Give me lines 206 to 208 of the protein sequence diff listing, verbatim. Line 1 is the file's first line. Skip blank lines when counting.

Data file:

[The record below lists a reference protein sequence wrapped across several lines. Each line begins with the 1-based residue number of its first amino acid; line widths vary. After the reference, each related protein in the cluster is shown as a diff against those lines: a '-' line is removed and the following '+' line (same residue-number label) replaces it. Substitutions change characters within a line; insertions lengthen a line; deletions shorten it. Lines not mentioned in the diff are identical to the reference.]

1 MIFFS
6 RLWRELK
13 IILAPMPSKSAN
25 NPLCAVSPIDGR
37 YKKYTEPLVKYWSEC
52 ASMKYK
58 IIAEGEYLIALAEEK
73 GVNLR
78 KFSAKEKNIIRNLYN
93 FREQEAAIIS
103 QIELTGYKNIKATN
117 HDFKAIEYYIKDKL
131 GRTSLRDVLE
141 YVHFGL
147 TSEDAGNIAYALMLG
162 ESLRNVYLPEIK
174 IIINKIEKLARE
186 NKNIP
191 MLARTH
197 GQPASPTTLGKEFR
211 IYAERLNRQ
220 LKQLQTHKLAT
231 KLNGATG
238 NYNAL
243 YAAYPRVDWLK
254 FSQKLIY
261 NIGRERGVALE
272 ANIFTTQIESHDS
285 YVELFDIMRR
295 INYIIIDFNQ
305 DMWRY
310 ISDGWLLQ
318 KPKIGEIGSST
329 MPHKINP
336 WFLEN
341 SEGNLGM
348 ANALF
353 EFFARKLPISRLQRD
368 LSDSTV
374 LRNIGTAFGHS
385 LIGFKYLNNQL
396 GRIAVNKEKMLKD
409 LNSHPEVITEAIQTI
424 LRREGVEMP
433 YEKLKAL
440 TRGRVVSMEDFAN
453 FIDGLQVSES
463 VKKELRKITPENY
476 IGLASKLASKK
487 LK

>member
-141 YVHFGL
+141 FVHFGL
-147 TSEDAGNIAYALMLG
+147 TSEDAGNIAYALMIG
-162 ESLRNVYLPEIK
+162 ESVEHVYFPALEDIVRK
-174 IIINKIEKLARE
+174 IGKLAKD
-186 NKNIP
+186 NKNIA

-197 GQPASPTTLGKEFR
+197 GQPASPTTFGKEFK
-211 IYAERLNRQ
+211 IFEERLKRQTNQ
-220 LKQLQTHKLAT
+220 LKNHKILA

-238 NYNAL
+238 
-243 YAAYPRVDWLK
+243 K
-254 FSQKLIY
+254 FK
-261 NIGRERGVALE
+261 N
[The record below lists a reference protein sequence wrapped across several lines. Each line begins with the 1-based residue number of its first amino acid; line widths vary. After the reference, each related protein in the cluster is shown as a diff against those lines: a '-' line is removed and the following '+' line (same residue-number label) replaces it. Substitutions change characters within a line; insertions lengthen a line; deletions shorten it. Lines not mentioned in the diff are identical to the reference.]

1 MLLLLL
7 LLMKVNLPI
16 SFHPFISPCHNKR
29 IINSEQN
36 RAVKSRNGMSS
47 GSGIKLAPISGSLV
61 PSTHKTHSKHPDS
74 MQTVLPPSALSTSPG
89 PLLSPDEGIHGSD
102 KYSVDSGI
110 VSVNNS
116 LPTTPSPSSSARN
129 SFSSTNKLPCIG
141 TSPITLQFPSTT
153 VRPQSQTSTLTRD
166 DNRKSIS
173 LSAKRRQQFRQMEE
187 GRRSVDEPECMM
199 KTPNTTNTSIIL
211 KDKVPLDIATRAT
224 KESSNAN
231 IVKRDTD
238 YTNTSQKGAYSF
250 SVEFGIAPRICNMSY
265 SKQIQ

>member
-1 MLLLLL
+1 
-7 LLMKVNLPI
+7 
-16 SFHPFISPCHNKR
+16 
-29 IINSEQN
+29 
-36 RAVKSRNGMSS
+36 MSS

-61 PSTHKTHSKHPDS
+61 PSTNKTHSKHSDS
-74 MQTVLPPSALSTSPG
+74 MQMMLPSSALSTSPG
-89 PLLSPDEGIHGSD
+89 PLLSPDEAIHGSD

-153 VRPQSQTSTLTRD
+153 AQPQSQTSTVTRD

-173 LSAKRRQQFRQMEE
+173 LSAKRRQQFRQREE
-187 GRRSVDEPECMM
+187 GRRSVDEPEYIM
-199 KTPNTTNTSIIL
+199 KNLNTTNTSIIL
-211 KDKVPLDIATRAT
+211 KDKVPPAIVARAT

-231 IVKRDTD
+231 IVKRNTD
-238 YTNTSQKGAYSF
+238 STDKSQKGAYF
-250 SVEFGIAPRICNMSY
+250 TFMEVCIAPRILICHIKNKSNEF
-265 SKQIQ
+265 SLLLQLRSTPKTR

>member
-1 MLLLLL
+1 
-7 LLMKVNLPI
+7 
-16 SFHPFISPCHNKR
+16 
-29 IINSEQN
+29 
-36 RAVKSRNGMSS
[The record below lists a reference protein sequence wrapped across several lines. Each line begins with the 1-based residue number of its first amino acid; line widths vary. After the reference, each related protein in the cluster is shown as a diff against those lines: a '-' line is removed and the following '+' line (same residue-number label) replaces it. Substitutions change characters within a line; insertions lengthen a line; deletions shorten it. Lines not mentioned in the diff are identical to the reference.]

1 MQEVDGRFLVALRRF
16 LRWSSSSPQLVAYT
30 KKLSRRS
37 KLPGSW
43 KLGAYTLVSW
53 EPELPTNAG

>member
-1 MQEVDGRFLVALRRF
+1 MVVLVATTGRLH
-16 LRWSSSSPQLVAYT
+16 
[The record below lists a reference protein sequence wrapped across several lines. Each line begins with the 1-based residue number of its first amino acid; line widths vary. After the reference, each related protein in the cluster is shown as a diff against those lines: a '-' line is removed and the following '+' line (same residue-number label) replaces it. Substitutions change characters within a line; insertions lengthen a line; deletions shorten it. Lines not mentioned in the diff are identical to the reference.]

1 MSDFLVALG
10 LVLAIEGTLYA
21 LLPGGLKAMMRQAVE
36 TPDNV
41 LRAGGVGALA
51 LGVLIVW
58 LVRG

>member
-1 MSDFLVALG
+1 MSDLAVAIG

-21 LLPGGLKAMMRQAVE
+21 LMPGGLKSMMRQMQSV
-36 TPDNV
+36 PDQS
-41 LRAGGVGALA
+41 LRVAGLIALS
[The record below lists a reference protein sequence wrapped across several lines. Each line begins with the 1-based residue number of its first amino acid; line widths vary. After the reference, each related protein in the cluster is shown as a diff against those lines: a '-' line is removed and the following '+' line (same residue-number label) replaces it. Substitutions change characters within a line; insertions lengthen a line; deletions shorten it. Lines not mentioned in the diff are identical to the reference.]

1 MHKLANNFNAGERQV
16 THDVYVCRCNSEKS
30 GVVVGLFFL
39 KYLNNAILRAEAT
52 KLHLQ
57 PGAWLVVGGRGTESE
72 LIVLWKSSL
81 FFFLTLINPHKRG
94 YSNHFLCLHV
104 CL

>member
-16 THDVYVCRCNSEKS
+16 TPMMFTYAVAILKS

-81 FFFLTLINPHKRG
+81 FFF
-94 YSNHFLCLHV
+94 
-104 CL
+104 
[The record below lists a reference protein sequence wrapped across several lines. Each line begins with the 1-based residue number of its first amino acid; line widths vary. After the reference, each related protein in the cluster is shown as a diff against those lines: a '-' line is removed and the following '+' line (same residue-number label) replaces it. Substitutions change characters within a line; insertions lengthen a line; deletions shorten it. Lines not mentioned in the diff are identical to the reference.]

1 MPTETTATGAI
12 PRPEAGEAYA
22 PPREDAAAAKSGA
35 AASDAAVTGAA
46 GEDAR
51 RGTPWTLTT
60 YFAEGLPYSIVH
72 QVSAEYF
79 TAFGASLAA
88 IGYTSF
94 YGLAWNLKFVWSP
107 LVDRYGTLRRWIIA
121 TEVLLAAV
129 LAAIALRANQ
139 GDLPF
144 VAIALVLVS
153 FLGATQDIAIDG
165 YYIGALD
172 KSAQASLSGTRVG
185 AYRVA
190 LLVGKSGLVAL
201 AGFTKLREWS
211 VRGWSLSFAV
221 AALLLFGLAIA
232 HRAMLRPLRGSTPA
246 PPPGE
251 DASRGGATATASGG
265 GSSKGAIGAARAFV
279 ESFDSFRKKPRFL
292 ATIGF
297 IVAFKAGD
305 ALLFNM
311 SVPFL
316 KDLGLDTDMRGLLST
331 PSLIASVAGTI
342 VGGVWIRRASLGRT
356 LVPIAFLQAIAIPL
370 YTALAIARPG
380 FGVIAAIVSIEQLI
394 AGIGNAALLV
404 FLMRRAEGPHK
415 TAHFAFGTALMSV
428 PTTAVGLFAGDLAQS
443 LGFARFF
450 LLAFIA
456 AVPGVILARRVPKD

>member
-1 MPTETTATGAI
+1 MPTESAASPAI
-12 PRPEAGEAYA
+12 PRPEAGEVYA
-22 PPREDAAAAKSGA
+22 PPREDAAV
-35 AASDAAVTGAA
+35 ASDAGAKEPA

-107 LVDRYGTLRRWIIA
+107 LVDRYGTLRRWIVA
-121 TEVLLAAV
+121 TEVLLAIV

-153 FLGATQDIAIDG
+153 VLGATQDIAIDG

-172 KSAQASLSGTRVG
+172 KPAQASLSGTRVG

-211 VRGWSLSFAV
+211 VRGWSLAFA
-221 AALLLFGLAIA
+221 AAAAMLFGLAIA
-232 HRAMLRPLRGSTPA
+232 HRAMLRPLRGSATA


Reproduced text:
79 TAFGASLAA
88 IGYTSF
94 YGLAWNLKFVWSP